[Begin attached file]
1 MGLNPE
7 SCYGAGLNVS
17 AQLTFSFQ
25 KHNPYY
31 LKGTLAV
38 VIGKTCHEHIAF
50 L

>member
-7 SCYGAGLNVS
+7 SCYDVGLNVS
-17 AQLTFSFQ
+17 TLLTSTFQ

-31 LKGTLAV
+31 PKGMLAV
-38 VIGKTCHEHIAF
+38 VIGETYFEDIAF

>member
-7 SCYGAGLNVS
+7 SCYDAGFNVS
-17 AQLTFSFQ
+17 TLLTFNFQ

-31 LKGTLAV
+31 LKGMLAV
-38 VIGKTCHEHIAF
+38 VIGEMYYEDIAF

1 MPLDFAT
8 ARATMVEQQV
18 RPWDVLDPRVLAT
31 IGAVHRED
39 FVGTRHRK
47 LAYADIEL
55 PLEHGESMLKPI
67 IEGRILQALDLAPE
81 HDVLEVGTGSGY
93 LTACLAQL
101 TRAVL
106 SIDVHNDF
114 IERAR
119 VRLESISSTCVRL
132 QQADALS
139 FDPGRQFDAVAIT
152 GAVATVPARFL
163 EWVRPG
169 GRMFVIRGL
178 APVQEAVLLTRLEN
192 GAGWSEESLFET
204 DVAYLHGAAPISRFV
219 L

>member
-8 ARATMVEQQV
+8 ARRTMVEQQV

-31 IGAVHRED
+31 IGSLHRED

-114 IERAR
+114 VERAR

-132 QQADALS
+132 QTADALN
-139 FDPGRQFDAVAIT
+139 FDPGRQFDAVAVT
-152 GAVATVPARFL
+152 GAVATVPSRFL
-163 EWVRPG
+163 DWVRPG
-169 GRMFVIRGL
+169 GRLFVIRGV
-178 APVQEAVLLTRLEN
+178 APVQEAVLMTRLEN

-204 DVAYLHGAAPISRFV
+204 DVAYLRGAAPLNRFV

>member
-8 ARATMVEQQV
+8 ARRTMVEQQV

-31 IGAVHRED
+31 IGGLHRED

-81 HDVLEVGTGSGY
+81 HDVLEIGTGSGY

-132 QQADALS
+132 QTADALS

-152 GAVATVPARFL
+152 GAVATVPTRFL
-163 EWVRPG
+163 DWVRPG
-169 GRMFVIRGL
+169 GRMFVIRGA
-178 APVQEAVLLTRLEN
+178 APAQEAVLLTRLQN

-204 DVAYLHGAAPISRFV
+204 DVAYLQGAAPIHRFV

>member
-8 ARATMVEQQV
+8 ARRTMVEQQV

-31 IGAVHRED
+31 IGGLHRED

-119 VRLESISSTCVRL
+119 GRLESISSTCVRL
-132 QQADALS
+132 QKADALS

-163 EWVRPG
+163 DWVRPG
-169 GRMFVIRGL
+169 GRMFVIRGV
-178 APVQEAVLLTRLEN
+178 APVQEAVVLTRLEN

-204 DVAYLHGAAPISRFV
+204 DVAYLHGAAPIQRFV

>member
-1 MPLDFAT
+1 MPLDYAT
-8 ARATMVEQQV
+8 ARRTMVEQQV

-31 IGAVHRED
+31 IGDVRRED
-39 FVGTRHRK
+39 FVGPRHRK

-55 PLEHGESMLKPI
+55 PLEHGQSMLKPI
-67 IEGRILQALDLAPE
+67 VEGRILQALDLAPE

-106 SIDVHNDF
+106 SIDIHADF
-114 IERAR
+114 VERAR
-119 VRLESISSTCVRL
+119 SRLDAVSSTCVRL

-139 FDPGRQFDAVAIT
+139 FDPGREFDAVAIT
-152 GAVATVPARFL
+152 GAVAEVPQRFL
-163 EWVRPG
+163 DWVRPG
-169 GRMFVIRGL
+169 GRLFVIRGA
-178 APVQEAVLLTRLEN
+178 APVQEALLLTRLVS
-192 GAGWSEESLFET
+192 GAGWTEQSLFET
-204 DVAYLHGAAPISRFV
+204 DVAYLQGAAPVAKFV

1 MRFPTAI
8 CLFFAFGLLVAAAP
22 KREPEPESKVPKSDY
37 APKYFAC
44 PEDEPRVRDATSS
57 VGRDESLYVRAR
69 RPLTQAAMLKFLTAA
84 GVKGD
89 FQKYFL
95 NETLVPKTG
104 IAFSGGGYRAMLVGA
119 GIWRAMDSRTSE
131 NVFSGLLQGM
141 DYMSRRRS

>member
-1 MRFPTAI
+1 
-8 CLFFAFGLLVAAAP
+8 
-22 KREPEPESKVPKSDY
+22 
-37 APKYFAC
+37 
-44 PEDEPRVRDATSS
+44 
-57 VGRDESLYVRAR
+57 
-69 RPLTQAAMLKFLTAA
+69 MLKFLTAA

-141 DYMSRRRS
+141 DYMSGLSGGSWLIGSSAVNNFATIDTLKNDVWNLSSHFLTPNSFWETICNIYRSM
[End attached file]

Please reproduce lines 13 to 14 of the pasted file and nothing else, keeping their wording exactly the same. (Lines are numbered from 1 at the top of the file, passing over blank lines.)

-31 LKGTLAV
+31 PKGMLAV